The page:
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1005.33—Procedures for resolving errors.

(a) Definition of error. (1) Types of transfers or inquiries covered. For purposes of this section, the term error means:

(i) An incorrect amount paid by a sender in connection with a remittance transfer unless the disclosure stated an estimate of the amount paid by a sender in accordance with § 1005.32(b)(2) and the difference results from application of the actual exchange rate, fees, and taxes, rather than any estimated amount;

(ii) A computational or bookkeeping error made by the remittance transfer provider relating to a remittance transfer;

(iii) The failure to make available to a designated recipient the amount of currency disclosed pursuant to § 1005.31(b)(1)(vii) and stated in the disclosure provided to the sender under § 1005.31(b)(2) or (3) for the remittance transfer, unless:

(A) The disclosure stated an estimate of the amount to be received in accordance with § 1005.32(a), (b)(1) or (b)(2) and the difference results from application of the actual exchange rate, fees, and taxes, rather than any estimated amounts; or

(B) The failure resulted from extraordinary circumstances outside the remittance transfer provider's control that could not have been reasonably anticipated; or

(C) The difference results from the application of non-covered third-party fees or taxes collected on the remittance transfer by a person other than the provider and the provider provided the disclosure required by § 1005.31(b)(1)(viii).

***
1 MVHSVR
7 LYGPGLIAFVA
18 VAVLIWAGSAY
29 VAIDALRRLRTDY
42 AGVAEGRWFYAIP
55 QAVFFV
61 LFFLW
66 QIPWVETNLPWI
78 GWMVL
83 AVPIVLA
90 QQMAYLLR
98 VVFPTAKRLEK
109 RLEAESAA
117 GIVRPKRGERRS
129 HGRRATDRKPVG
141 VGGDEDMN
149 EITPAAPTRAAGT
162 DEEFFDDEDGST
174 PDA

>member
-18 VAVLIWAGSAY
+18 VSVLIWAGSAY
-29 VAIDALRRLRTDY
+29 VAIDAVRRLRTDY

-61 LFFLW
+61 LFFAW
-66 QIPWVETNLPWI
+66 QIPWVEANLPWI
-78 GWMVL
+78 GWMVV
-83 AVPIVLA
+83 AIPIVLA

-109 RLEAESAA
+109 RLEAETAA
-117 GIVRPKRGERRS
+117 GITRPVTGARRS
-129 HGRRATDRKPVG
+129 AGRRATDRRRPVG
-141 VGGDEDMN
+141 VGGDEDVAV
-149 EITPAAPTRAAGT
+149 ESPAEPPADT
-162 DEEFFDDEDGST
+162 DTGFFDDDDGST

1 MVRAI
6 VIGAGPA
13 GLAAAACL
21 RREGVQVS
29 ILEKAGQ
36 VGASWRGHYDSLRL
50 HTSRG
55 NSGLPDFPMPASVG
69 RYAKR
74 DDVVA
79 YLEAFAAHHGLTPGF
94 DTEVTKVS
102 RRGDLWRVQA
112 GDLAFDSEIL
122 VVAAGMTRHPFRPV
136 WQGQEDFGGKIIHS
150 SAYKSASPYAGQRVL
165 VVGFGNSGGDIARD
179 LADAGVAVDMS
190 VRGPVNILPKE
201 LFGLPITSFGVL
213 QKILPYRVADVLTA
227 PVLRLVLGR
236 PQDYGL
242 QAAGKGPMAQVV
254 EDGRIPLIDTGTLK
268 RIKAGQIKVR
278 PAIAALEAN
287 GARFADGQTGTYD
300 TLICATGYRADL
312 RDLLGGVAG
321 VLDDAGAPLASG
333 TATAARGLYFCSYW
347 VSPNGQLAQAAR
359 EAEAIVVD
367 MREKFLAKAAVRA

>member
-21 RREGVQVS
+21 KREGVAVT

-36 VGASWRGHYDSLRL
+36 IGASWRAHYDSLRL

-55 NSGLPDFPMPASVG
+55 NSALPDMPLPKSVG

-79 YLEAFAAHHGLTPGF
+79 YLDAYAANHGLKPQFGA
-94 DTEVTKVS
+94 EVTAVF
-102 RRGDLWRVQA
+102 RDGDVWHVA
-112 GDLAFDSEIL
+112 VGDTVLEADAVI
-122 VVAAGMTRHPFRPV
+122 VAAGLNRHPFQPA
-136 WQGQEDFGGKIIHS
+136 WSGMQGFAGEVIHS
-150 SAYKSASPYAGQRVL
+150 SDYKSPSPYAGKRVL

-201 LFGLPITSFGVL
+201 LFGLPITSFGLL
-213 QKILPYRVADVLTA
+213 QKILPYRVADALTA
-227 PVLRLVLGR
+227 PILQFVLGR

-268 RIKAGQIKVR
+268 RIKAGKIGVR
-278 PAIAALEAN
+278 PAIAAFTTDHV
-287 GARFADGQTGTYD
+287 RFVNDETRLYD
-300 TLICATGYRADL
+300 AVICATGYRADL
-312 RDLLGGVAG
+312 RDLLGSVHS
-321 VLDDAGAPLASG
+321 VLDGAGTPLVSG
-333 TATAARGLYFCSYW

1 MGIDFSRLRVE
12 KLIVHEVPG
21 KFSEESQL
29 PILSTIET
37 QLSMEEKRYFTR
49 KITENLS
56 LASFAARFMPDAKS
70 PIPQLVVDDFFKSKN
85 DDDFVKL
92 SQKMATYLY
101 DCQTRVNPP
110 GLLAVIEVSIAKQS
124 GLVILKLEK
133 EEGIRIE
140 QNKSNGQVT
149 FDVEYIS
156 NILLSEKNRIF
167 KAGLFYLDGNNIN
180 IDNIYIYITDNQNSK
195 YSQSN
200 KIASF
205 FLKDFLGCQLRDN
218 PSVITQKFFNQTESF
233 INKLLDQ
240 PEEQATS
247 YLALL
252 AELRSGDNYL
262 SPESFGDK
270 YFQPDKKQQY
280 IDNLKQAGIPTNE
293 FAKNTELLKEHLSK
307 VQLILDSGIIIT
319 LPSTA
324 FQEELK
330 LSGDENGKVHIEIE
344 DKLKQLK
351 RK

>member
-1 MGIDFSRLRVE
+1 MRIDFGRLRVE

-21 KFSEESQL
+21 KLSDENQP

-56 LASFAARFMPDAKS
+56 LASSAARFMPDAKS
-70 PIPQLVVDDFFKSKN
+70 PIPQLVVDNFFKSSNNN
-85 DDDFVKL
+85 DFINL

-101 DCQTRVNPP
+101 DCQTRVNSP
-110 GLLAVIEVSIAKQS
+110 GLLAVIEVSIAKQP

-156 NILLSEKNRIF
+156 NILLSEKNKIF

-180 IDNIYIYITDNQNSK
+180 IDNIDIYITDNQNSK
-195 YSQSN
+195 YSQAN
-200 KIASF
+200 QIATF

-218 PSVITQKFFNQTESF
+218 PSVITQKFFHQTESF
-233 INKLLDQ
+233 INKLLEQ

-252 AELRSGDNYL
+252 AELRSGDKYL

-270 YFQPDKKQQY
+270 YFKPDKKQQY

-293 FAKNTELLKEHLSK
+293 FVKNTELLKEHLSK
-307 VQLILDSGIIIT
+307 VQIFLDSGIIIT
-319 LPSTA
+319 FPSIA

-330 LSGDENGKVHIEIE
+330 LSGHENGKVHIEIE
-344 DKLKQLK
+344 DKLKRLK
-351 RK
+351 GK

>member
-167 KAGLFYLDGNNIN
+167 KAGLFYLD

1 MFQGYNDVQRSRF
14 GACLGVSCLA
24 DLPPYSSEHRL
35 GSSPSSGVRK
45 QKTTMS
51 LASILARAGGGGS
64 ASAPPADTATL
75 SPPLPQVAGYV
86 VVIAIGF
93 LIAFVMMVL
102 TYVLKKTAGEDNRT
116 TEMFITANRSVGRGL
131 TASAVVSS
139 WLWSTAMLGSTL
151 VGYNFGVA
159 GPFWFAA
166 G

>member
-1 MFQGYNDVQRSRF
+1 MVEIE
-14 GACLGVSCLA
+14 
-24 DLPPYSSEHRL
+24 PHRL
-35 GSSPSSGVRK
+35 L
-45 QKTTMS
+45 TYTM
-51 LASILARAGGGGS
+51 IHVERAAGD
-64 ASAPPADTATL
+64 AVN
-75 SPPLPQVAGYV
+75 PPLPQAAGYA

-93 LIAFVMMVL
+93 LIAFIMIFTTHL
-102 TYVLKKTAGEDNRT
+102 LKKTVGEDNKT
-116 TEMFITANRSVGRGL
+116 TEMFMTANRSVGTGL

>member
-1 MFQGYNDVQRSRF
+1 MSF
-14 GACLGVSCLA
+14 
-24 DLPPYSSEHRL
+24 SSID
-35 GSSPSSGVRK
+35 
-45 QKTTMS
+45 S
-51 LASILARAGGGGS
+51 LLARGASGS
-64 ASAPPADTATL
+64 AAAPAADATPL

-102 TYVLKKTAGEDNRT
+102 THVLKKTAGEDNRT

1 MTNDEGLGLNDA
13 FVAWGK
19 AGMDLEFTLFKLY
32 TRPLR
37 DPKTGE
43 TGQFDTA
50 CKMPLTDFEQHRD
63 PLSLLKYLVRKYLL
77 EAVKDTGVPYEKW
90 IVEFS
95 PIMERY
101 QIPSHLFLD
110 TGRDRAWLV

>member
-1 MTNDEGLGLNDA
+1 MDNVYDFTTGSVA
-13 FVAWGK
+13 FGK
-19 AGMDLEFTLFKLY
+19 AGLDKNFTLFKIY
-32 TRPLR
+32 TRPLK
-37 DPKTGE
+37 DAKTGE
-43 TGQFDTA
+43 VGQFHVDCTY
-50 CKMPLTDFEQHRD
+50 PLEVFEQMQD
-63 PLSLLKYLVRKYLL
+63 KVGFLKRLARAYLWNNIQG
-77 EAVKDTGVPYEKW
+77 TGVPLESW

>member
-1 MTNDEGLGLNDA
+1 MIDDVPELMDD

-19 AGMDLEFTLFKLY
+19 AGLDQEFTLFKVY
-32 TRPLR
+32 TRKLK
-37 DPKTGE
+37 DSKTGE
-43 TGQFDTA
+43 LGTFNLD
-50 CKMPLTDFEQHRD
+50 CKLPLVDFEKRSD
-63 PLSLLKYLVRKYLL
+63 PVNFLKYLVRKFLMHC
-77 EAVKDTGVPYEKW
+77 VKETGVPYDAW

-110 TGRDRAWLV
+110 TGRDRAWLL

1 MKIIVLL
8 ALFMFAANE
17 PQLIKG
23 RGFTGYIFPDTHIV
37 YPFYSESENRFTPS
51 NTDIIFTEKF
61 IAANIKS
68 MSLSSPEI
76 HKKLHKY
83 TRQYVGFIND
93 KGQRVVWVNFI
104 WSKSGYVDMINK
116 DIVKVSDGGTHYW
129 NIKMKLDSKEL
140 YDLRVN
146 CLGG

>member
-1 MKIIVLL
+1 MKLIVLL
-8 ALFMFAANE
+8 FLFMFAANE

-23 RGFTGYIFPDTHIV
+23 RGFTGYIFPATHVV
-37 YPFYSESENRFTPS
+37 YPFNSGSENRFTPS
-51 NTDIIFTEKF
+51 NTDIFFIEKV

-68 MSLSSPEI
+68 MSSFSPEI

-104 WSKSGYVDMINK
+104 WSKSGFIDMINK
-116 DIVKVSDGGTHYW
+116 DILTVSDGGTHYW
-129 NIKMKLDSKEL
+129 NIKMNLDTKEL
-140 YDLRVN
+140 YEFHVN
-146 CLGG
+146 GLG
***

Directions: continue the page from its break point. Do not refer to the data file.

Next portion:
(iv) The failure to make funds available to a designated recipient by the date of availability stated in the disclosure provided to the sender under § 1005.31(b)(2) or (3) for the remittance transfer, unless the failure to make the funds available resulted from:

(A) Extraordinary circumstances outside the remittance transfer provider's control that could not have been reasonably anticipated;

(B)Delays related to a necessary investigation or other special action by the remittance transfer provider or a third party as required by the provider’s fraud screening procedures or in accordance with the Bank Secrecy Act, 31 U.S.C. 5311 et seq., Office of Foreign Assets Control requirements, or similar laws or requirements;

(C) The remittance transfer being made with fraudulent intent by the sender or any person acting in concert with the sender; or

(D) The sender having provided the remittance transfer provider an incorrect account number or recipient institution identifier for the designated recipient's account or institution, provided that the remittance transfer provider meets the conditions set forth in paragraph (h) of this section;